Is this the final run for core of Bengals?
Posted by ESPN.com's James Walker
|Carson Palmer may be working with a new group of players by 2009.|
CINCINNATI -- Three years ago, the Bengals were considered a team on the rise.
Led by a talented core consisting of quarterback Carson Palmer, tailback Rudi Johnson, receivers Chad Johnson and T.J. Houshmandzadeh and tackles Willie Anderson and Levi Jones, Cincinnati's window was just beginning to open coming off a playoff appearance in 2005.
Or so we thought.
Two years later the Bengals have gone 15-17 with no playoff appearances to show for it over that span and performed below expectations. Now that once promising core is shifting before our very eyes.
The Bengals' gradual makeover began last weekend when they cut two key members of their playoff team in Anderson and Rudi Johnson. Cornerback Deltha O'Neal, who was arguably the team's top defensive players in '05, also was released and sent shockwaves through the locker room.
"It leaves me as a player and a producer of this organization sort of surprised, not really understanding where it came from," Chad Johnson said. "[I'm] not really understanding the whole thing. That's the business aspect of it."
Could this be the last run together for the remaining group that includes Palmer, Houshmandzadeh, Jones and Chad Johnson? As this core continues to age, there is mounting evidence that all of them may not be together in 2009.
As Chad Johnson mentioned, business is the primary reason the Bengals' core is slowly being plucked away in Cincinnati in favor of younger players. Also included are factors of health and production.
Cutting O'Neal, Anderson and Rudi Johnson this week reportedly saved the team approximately $9 million in salary this season. The trio averaged 30.7 years of age and at least two (Anderson and O'Neal) were guaranteed to be reserves this season.
"Obviously the play fell off in '07, and we just haven't seen a lot of change thus far this year," Bengals head coach Marvin Lewis said of the cuts last weekend. "It's a hard decision to make, but it is the decision we made at this point and we'll go forward."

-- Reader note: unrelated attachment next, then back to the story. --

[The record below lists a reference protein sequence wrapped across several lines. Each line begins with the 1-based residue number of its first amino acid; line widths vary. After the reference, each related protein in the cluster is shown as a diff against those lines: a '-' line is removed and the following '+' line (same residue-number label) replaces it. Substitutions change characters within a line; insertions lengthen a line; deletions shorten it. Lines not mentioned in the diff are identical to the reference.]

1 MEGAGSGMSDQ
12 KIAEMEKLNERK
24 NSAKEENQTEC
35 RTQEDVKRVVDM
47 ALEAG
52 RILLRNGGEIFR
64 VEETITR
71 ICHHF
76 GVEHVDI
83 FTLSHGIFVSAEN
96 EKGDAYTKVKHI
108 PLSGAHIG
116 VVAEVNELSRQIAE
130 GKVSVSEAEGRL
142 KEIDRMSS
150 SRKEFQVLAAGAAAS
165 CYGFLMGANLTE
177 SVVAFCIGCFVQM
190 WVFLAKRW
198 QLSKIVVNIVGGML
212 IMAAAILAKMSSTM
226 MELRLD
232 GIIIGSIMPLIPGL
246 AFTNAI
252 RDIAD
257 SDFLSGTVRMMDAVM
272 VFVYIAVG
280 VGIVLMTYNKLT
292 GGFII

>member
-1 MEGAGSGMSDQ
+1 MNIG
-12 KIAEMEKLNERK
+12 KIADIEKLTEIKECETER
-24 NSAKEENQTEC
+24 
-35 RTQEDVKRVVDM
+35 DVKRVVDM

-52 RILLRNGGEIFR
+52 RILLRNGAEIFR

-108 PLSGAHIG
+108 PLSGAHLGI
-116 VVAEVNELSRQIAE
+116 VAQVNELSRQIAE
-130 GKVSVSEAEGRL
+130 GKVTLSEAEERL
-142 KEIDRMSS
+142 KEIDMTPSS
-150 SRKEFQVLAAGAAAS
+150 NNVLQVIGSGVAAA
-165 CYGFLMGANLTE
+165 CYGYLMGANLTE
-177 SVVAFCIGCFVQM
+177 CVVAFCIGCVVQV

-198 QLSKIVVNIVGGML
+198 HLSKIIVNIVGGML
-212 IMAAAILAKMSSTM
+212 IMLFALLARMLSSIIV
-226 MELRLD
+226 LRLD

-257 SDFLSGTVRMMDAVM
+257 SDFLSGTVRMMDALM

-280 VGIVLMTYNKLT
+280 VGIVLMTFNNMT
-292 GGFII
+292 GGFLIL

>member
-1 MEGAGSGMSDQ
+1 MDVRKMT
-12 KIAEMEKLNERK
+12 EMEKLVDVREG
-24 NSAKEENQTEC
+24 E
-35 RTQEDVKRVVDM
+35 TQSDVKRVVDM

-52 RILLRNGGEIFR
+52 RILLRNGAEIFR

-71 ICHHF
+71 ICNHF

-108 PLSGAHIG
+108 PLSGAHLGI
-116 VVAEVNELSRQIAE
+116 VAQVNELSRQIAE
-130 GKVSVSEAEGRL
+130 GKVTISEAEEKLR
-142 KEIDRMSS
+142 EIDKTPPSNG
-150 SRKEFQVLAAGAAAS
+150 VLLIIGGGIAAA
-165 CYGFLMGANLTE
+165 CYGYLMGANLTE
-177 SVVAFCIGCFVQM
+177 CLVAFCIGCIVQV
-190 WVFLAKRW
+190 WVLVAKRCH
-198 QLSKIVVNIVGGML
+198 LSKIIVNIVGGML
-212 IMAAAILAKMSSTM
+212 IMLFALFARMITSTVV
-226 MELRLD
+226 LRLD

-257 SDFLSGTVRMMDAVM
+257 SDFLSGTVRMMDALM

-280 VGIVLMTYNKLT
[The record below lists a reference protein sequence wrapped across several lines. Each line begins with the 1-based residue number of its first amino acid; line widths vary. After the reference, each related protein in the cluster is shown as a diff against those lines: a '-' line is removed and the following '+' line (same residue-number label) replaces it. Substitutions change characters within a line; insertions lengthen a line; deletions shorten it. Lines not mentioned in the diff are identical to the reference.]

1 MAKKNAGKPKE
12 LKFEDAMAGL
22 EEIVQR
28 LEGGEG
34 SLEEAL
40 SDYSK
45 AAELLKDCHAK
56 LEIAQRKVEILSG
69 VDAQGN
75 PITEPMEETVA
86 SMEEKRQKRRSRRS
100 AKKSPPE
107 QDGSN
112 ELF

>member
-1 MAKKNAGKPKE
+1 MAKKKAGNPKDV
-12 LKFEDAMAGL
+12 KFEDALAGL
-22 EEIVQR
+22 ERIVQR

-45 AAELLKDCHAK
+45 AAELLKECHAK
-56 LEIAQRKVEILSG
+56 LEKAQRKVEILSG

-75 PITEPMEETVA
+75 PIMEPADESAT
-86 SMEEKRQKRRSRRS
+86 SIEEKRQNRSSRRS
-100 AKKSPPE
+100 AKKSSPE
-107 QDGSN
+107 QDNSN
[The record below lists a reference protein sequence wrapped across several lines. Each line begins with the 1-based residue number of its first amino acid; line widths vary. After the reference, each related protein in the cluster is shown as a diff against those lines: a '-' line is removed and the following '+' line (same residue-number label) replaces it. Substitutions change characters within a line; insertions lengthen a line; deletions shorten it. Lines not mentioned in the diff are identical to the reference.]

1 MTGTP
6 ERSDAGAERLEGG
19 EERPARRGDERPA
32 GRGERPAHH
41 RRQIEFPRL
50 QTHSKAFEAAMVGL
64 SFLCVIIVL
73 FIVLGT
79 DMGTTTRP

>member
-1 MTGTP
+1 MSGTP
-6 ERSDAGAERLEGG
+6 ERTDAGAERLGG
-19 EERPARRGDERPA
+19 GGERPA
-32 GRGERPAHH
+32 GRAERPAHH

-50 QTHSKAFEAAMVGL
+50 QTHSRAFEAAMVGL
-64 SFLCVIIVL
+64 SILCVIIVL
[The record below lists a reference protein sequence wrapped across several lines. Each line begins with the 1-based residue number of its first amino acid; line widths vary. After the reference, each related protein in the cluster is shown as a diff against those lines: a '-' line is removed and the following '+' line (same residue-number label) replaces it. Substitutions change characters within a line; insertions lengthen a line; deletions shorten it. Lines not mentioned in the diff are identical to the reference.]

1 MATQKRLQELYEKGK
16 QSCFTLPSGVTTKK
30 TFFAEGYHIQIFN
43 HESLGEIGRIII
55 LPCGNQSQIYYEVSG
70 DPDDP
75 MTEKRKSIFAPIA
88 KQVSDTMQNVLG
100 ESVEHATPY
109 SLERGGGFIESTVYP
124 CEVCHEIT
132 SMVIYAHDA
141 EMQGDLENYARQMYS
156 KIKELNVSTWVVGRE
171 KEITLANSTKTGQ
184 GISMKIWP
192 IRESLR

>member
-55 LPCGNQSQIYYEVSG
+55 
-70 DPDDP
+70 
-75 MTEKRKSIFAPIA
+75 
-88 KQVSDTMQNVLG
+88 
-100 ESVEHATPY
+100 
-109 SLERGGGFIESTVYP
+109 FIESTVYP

So what does this mean for the remaining core of leaders going forward?
The reduction in salary does give Cincinnati some flexibility to re-sign some of its own key players.
Palmer, 28, is signed through 2014 so there's no worries there.
But Houshmandzadeh, 30, will be an unrestricted free agent after this year and will command a sizable contract. This offseason the Bengals weren't willing to extend Houshmandzadeh before the final year of his deal, yet talks should be more serious before he becomes an unrestricted free agent in March of 2009.
Chad Johnson, 30, demanded a trade several times this offseason to no avail and also expressed the desire for a new contract, which the team will revisit after this season.
The salary cap hit of $8 million for trading an unhappy Johnson was too much this year for the Bengals to take. But that number will be reduced nearly in half to $4.865 million in 2009, which at least makes a trade more plausible.
Chad Johnson -- who legally changed him name to Chad Ocho Cinco last week -- said he's focused on the task at hand. But he hinted this week that another awful season in Cincinnati might be trouble.
"If we lose, I'm going to be pissed," Chad Johnson said. "If we go 7-9, I'm going to be pissed and I'm going to fuss again if we lose now. Nothing has changed, but I'm here. So now my motive and my focus has to change.
"I've said what I said. I said my peace, now I'm here. I'm not going to shut up, but I'm going to put up."
The team also re-signed talented but troubled receiver Chris Henry to a two-year deal, which is an interesting length of time for a player who has had off-the-field trouble. But talent-wise, Henry has the ability to be a starter at a significantly cheaper cost.
Jones, a longtime left tackle, also reportedly was unhappy with his current deal that runs through 2012. But the Bengals' primary concern on the offensive line is extending left tackle Stacy Andrews, who replaced Anderson and continues the gradual youth movement in Cincinnati.
"The longest-tenured [linemen] now that's here is Levi," Houshmandzadeh explained. "[Guard] Bobbie [Williams] is older than Levi, but Levi has been here longer than he has, and Levi is young. So if that's the direction they want to go with, that can pretty much do what they want to do, because it's their thing."